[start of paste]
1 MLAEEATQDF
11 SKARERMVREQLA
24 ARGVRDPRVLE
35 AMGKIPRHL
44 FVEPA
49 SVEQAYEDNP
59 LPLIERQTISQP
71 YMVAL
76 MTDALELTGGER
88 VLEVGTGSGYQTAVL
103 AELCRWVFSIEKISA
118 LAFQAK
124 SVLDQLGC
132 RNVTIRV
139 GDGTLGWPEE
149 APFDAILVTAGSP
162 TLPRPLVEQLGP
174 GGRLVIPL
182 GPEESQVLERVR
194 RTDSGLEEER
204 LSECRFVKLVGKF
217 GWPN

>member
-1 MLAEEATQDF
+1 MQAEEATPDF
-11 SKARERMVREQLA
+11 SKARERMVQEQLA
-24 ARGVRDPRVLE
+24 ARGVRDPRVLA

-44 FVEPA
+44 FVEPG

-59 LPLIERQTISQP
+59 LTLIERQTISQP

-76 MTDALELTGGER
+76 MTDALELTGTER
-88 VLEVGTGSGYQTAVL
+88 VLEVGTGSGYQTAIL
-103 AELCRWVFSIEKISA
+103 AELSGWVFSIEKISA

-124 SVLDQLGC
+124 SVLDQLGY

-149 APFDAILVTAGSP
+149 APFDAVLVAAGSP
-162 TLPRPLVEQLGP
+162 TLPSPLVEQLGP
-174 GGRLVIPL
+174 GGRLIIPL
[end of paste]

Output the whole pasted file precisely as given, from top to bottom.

1 MLAEEATQDF
11 SKARERMVREQLA
24 ARGVRDPRVLE
35 AMGKIPRHL
44 FVEPA
49 SVEQAYEDNP
59 LPLIERQTISQP
71 YMVAL
76 MTDALELTGGER
88 VLEVGTGSGYQTAVL
103 AELCRWVFSIEKISA
118 LAFQAK
124 SVLDQLGC
132 RNVTIRV
139 GDGTLGWPEE
149 APFDAILVTAGSP
162 TLPRPLVEQLGP
174 GGRLVIPL
182 GPEESQVLERVR
194 RTDSGLEEER
204 LSECRFVKLVGKF
217 GWPN

>member
-1 MLAEEATQDF
+1 MQAEEATPDF
-11 SKARERMVREQLA
+11 SKARERMVQEQLA
-24 ARGVRDPRVLE
+24 ARGVRDPRVLA

-44 FVEPA
+44 FVEPG

-59 LPLIERQTISQP
+59 LTLIERQTISQP

-76 MTDALELTGGER
+76 MTDALELTGTER
-88 VLEVGTGSGYQTAVL
+88 VLEVGTGSGYQTAIL
-103 AELCRWVFSIEKISA
+103 AELSGWVFSIEKISA

-124 SVLDQLGC
+124 SVLDQLGY

-149 APFDAILVTAGSP
+149 APFDAVLVAAGSP
-162 TLPRPLVEQLGP
+162 TLPSPLVEQLGP
-174 GGRLVIPL
+174 GGRLIIPL